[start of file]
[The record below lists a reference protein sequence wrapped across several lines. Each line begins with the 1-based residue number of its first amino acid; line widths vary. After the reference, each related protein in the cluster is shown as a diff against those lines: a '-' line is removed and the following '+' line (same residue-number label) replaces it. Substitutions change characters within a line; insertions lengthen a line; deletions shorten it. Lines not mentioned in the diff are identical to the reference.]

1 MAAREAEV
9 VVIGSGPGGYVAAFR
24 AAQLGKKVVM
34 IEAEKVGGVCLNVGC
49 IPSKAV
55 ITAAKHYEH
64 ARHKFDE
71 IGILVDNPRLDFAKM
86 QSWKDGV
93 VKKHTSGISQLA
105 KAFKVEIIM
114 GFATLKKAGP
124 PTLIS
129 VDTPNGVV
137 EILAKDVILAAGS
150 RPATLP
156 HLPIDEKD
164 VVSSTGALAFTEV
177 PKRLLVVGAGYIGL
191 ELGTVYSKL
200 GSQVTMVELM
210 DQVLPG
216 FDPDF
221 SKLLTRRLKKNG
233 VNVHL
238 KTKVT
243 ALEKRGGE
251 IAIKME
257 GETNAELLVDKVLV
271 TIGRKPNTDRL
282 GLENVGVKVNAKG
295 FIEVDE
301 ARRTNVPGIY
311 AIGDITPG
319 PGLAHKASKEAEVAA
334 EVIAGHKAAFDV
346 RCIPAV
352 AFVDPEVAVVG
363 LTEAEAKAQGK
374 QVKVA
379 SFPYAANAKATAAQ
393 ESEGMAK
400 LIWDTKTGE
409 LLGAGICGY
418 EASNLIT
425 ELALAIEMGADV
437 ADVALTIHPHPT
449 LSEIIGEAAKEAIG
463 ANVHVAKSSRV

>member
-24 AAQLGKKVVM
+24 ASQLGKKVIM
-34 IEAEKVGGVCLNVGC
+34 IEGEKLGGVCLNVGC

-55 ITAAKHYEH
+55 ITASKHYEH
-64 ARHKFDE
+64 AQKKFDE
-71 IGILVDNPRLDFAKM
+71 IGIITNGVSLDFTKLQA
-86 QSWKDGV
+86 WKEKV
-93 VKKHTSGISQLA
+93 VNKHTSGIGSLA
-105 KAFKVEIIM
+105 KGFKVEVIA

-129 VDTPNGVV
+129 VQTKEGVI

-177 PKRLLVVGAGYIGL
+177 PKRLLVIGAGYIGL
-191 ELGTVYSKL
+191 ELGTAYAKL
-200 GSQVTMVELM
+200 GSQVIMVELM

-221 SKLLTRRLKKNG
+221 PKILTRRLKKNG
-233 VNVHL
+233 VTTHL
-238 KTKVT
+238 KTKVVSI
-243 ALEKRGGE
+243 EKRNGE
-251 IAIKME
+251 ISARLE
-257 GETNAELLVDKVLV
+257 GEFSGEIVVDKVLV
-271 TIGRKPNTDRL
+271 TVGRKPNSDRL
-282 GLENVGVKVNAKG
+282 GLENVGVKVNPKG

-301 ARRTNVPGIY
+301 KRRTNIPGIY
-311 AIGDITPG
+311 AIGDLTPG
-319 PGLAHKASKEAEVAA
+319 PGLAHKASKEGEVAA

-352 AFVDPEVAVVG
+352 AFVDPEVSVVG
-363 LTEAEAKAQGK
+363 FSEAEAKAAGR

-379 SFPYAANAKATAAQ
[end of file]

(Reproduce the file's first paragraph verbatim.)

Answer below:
[The record below lists a reference protein sequence wrapped across several lines. Each line begins with the 1-based residue number of its first amino acid; line widths vary. After the reference, each related protein in the cluster is shown as a diff against those lines: a '-' line is removed and the following '+' line (same residue-number label) replaces it. Substitutions change characters within a line; insertions lengthen a line; deletions shorten it. Lines not mentioned in the diff are identical to the reference.]